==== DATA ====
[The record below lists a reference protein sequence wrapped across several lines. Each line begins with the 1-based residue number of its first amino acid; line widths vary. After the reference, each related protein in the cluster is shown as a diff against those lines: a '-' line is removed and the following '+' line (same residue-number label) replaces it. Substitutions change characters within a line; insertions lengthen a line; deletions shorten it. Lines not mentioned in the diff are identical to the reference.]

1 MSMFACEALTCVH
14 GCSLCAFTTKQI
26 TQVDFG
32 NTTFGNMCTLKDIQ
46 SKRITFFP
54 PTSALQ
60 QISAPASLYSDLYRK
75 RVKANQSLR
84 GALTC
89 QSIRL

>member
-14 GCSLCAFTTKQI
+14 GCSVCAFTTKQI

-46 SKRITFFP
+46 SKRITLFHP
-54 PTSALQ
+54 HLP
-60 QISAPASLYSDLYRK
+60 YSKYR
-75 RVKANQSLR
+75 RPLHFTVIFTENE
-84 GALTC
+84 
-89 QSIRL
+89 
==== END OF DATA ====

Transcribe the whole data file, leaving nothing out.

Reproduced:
[The record below lists a reference protein sequence wrapped across several lines. Each line begins with the 1-based residue number of its first amino acid; line widths vary. After the reference, each related protein in the cluster is shown as a diff against those lines: a '-' line is removed and the following '+' line (same residue-number label) replaces it. Substitutions change characters within a line; insertions lengthen a line; deletions shorten it. Lines not mentioned in the diff are identical to the reference.]

1 MSMFACEALTCVH
14 GCSLCAFTTKQI
26 TQVDFG
32 NTTFGNMCTLKDIQ
46 SKRITFFP
54 PTSALQ
60 QISAPASLYSDLYRK
75 RVKANQSLR
84 GALTC
89 QSIRL

>member
-14 GCSLCAFTTKQI
+14 GCSVCAFTTKQI

-46 SKRITFFP
+46 SKRITLFHP
-54 PTSALQ
+54 HLP
-60 QISAPASLYSDLYRK
+60 YSKYR
-75 RVKANQSLR
+75 RPLHFTVIFTENE
-84 GALTC
+84 
-89 QSIRL
+89 